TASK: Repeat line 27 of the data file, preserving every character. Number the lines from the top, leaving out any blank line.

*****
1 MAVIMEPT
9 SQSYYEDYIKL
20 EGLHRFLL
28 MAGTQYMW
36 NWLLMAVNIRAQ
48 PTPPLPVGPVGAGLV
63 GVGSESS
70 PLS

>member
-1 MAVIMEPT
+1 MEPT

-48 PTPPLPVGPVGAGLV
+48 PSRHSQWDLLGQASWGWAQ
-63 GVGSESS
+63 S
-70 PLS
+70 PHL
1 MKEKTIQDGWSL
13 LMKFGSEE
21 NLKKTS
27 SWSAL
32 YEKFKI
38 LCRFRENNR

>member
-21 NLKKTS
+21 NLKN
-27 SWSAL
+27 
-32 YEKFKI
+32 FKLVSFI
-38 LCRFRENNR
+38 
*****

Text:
-27 SWSAL